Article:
b) True employers' associations
It must be noted here, that with the exception of that which concerns stricdv the employer movement, these associations group enterprises and not physical persons. This is of capital importance, because the fact that this is forgotten, is a major reason for confusion.
ASSOCIATIONS FOR GENERAL PURPOSE
These employers' associations or rather these associations of enterprises are professional or interprofessional in so far as their members belong to the same ranch of activity or to different branches of activity in the same economic sector.
All these groups are organizations of study and representation: study of economic, social and fiscal problems which interest their members; representation towards others. But they are distinguishable by the function they carry on and the responsibility they take in respect to their members. Some groups never engage the responsibility of their members. These latter receive information, advice, even pressure, but any decision is left to the enterprises. These groups represent their members in dealing with the government and public opinion, but they will refuse to carry out collective action with labour unions.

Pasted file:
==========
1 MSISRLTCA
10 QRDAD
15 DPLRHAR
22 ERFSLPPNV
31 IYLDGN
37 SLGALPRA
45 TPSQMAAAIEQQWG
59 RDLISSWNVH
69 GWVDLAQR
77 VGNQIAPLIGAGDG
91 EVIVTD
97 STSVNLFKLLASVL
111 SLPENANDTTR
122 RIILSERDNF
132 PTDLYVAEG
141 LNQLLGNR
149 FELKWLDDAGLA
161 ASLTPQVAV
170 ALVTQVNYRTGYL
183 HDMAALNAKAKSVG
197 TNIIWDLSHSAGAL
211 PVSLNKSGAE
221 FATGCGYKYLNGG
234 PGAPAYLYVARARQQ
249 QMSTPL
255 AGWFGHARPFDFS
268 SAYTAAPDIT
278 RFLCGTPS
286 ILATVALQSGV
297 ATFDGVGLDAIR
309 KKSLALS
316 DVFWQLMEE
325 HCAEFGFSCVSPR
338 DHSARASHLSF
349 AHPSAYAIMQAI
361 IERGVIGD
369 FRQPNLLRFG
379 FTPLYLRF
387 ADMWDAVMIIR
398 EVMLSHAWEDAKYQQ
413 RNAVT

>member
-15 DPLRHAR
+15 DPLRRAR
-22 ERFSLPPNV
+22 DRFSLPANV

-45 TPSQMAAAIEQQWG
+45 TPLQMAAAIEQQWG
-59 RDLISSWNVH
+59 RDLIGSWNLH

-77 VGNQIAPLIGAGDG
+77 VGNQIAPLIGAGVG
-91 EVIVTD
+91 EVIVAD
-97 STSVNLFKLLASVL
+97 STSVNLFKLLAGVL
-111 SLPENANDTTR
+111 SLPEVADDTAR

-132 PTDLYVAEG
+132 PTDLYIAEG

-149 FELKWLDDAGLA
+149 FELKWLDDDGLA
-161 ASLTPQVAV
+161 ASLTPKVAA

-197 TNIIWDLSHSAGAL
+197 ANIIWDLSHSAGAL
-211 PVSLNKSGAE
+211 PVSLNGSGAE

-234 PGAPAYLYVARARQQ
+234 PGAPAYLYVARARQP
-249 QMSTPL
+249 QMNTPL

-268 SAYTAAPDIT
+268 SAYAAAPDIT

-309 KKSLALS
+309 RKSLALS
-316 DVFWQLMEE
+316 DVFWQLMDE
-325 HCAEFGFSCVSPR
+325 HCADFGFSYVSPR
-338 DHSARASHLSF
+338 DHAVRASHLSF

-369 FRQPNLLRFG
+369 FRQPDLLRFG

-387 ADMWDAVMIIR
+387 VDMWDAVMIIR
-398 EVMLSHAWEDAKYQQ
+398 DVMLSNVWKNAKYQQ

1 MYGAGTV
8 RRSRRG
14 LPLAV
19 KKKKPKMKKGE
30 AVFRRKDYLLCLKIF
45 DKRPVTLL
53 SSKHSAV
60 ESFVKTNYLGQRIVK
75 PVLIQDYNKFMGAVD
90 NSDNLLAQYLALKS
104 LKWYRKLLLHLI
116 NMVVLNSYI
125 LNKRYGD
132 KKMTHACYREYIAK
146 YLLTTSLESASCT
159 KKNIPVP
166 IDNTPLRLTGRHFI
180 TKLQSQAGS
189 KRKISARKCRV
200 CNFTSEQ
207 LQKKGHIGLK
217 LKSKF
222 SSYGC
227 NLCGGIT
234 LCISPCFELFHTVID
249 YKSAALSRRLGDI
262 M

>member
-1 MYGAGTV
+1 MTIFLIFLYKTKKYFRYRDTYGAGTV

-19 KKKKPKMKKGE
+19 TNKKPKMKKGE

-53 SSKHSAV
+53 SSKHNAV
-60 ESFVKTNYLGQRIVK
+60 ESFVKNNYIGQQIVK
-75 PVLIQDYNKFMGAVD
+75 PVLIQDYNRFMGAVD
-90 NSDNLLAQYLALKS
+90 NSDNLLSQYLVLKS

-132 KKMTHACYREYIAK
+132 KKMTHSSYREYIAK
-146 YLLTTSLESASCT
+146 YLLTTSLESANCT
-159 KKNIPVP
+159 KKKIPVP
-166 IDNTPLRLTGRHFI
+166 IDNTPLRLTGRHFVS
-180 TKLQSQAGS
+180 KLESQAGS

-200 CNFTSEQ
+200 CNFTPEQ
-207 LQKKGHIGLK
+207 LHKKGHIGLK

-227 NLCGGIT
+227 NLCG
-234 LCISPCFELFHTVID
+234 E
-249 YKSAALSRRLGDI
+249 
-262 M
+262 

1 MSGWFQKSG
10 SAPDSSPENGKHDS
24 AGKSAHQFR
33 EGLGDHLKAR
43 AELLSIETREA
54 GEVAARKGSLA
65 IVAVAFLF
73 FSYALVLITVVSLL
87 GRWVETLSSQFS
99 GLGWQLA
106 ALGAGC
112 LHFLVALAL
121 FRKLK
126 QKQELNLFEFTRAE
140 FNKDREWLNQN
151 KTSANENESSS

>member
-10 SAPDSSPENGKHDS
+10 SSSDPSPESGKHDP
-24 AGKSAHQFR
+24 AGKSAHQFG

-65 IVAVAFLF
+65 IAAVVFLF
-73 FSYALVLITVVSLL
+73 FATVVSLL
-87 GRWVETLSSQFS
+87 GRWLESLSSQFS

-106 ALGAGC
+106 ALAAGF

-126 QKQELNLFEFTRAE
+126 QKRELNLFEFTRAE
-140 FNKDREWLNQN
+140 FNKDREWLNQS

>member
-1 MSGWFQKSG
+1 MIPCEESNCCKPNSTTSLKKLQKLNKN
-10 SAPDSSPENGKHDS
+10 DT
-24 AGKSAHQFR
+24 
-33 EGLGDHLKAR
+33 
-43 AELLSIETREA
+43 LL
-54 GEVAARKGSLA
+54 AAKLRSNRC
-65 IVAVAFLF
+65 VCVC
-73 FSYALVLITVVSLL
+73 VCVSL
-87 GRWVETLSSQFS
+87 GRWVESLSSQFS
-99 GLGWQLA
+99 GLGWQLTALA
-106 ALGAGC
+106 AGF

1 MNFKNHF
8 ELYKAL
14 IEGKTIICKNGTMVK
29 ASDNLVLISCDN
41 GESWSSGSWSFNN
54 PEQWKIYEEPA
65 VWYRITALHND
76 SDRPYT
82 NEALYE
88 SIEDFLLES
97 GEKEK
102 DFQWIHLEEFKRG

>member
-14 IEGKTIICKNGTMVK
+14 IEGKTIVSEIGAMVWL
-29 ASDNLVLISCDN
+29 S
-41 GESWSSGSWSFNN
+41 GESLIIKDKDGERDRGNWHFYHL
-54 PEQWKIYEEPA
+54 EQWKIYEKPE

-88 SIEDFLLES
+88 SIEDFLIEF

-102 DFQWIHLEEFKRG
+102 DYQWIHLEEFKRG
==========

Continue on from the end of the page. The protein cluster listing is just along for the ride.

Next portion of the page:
Some of these associations have at their service an expert in labour relations that they put at the disposition of their members in order to help them solve their individual problems.
There still remains the fact that generally in this type of group no enterprise is obliged to follow the policy adopted and each one remains free in its attitudes.
PROFESSIONAL ASSOCIATIONS (EMPLOYERS' UNIONS)
These are groups of enterprises belonging to the same branch of activity; they have as objective the supplying to their members of economic, legal, fiscal and technical information as well as representing them in dealings with the government, the public and labour unions.
They act in labour relations and exercise a collective action. They are not satisfied to give advice but some decisions taken by the group engage the members.